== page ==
“They came out on what we’re doing, obviously, in their recommendation, which is to tighten the timeline and not necessarily the type of test,” the unnamed official said, according to a readout of the call. “We are continuously looking and the FDA is looking at the efficacy of these tests against – of all tests – against the Omicron variant.  And if we were to find that a test didn’t work, we would certainly take it off our list of accepted tests for international travel.

“But, so far, we haven’t seen that,” the official added.

That decision ensures that travelers will have the option to take a speedy rapid antigen test to satisfy the new requirements. While the final details haven't yet been published, that should include select at-home testing kits.
 

at-home covid test 

Read our review of using these at-home COVID-19 test kits for international travel!

 

Are Other Countries Making it Harder to Get In, Too?

Some are. But it depends on where you're going.

Entry restrictions are a patchwork around the globe, with different requirements for vaccination and testing (or both) that vary from country to country. And several countries have already tightened things up in light of the new Omicron variant.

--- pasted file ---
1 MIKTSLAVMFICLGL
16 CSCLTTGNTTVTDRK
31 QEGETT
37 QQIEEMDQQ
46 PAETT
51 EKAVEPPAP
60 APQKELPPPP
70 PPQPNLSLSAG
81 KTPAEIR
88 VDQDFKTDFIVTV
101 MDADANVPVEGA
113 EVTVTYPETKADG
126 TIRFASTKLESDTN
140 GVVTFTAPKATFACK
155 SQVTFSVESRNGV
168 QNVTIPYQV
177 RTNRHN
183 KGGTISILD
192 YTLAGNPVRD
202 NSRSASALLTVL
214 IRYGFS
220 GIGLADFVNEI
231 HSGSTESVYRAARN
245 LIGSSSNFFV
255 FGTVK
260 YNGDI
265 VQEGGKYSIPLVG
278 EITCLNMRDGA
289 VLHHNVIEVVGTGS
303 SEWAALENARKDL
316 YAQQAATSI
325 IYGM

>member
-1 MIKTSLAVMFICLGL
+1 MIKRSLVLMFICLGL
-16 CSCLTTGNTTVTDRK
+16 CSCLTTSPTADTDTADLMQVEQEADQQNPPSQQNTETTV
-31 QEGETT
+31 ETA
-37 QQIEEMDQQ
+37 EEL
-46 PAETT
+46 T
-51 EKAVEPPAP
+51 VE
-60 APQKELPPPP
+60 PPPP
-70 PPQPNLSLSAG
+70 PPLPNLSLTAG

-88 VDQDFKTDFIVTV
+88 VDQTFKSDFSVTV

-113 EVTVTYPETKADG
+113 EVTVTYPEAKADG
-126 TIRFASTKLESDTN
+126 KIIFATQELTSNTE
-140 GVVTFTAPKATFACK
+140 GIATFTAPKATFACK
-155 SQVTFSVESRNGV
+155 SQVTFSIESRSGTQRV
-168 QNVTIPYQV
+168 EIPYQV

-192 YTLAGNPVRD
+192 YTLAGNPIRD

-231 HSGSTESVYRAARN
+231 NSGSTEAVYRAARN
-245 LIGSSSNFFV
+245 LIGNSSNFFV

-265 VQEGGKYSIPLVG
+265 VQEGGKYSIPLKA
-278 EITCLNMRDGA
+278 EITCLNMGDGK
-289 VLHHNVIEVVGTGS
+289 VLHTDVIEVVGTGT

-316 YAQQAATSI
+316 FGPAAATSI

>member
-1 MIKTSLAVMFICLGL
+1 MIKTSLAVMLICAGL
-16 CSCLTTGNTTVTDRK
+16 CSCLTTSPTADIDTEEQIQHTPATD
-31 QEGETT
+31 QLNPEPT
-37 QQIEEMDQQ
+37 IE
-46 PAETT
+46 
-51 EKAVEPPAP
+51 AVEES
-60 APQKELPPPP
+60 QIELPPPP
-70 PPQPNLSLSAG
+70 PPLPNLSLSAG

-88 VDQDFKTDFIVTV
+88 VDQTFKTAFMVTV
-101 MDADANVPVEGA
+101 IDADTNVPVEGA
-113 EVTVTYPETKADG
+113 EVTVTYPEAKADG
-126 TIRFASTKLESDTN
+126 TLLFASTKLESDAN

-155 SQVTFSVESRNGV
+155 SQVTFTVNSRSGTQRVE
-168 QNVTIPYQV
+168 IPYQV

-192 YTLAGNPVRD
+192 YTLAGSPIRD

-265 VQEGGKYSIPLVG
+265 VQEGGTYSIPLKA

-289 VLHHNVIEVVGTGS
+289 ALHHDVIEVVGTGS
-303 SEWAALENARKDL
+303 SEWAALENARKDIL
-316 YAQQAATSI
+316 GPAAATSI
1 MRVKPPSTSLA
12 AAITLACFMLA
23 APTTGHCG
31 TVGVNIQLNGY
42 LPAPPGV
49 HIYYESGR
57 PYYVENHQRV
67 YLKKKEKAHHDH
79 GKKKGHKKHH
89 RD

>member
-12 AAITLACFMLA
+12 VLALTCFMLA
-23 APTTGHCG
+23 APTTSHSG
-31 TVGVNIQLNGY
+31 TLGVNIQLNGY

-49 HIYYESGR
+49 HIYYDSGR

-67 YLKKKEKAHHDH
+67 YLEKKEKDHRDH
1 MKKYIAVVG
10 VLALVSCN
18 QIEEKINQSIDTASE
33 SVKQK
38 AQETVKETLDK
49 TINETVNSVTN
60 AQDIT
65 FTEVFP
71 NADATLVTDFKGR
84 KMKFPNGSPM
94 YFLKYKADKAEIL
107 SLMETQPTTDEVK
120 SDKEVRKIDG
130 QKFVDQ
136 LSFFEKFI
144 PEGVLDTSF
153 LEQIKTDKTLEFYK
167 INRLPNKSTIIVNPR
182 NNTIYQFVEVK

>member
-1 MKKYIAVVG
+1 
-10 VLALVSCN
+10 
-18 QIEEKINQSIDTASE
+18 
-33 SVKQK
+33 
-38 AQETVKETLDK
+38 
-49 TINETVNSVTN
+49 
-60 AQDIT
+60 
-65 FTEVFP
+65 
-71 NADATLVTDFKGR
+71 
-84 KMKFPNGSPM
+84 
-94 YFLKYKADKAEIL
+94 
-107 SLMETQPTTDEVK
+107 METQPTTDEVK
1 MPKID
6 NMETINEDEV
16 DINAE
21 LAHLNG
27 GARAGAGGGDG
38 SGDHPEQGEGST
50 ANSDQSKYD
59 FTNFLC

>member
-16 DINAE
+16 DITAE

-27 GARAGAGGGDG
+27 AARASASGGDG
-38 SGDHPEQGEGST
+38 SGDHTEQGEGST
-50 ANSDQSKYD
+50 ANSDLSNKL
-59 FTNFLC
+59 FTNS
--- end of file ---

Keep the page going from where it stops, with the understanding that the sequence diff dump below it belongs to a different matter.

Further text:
The U.K. bolstered entry restrictions with additional testing and self-isolation requirements for all travelers. France, which has accepted fully vaccinated American travelers for months, is reportedly set to add a pre-travel COVID-19 testing requirement, too. Meanwhile, Israel and Morocco have paused all international arrivals for at least the next two weeks.

Expect plenty more changes in the days and weeks to come as countries around the world come to grips with the Omicron variant. That means you need to double- and triple-check the entry requirements for your destination as your trip draws closer.

Check our full country-by-country guide to international restrictions to see what you need to get in.

 

What About Self-Quarantining Upon Return?

The prospect of requiring all travelers to self-quarantine for a week upon returning to the U.S. from abroad raised alarm bells. While enforcing such a policy would be questionable, it surely would have put most international travel on pause.

Biden's administration was reportedly considering a post-return testing and self-quarantine requirement for all international travel. The White House has said that isn't happening … but it's clearly not ruling that out in the future.
 

cdc vaccine card